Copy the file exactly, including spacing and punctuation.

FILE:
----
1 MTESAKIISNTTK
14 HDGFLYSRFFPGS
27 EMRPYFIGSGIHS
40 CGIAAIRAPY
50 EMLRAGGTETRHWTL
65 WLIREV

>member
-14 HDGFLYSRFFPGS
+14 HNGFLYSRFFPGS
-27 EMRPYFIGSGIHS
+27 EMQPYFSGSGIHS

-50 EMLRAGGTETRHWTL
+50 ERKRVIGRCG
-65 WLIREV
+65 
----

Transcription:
1 MTESAKIISNTTK
14 HDGFLYSRFFPGS
27 EMRPYFIGSGIHS
40 CGIAAIRAPY
50 EMLRAGGTETRHWTL
65 WLIREV

>member
-14 HDGFLYSRFFPGS
+14 HNGFLYSRFFPGS
-27 EMRPYFIGSGIHS
+27 EMQPYFSGSGIHS

-50 EMLRAGGTETRHWTL
+50 ERKRVIGRCG
-65 WLIREV
+65 